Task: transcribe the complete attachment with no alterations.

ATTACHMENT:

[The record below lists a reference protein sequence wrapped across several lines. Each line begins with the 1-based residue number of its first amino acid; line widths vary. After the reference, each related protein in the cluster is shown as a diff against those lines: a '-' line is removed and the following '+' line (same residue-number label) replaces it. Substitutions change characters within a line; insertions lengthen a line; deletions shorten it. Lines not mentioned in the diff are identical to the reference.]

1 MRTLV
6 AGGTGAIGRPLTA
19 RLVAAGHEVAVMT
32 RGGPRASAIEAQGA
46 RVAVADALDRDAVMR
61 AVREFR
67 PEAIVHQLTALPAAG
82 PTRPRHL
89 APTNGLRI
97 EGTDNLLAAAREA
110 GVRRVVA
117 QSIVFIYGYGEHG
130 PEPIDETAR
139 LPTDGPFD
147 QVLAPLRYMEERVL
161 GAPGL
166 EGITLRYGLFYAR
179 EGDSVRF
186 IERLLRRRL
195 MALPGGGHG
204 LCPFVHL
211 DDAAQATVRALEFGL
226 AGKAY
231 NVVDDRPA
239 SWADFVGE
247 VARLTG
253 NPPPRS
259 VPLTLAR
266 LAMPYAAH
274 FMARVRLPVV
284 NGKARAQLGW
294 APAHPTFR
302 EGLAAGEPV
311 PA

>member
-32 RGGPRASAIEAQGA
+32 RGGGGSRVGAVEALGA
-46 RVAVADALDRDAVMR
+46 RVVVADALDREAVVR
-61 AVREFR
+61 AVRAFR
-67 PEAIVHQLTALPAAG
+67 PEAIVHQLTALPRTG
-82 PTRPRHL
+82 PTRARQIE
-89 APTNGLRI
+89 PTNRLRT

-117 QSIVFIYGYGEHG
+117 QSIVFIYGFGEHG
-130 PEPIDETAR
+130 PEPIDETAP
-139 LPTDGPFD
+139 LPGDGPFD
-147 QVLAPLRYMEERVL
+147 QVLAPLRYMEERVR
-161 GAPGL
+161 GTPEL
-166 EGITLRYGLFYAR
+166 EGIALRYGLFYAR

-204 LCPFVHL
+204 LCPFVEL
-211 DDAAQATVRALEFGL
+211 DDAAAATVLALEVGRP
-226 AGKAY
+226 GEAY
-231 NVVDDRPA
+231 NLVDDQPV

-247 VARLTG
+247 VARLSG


[The record below lists a reference protein sequence wrapped across several lines. Each line begins with the 1-based residue number of its first amino acid; line widths vary. After the reference, each related protein in the cluster is shown as a diff against those lines: a '-' line is removed and the following '+' line (same residue-number label) replaces it. Substitutions change characters within a line; insertions lengthen a line; deletions shorten it. Lines not mentioned in the diff are identical to the reference.]

1 MRTLV
6 AGGTGAIGRPLTA
19 RLVAAGHEVAVMT
32 RGGPRASAIEAQGA
46 RVAVADALDRDAVMR
61 AVREFR
67 PEAIVHQLTALPAAG
82 PTRPRHL
89 APTNGLRI
97 EGTDNLLAAAREA
110 GVRRVVA
117 QSIVFIYGYGEHG
130 PEPIDETAR
139 LPTDGPFD
147 QVLAPLRYMEERVL
161 GAPGL
166 EGITLRYGLFYAR
179 EGDSVRF
186 IERLLRRRL
195 MALPGGGHG
204 LCPFVHL
211 DDAAQATVRALEFGL
226 AGKAY
231 NVVDDRPA
239 SWADFVGE
247 VARLTG
253 NPPPRS
259 VPLTLAR
266 LAMPYAAH
274 FMARVRLPVV
284 NGKARAQLGW
294 APAHPTFR
302 EGLAAGEPV
311 PA

>member
-32 RGGPRASAIEAQGA
+32 RGGGGSRVGAVEALGA
-46 RVAVADALDRDAVMR
+46 RVVVADALDREAVVR
-61 AVREFR
+61 AVRAFR
-67 PEAIVHQLTALPAAG
+67 PEAIVHQLTALPRTG
-82 PTRPRHL
+82 PTRARQIE
-89 APTNGLRI
+89 PTNRLRT

-117 QSIVFIYGYGEHG
+117 QSIVFIYGFGEHG
-130 PEPIDETAR
+130 PEPIDETAP
-139 LPTDGPFD
+139 LPGDGPFD
-147 QVLAPLRYMEERVL
+147 QVLAPLRYMEERVR
-161 GAPGL
+161 GTPEL
-166 EGITLRYGLFYAR
+166 EGIALRYGLFYAR

-204 LCPFVHL
+204 LCPFVEL
-211 DDAAQATVRALEFGL
+211 DDAAAATVLALEVGRP
-226 AGKAY
+226 GEAY
-231 NVVDDRPA
+231 NLVDDQPV

-247 VARLTG
+247 VARLSG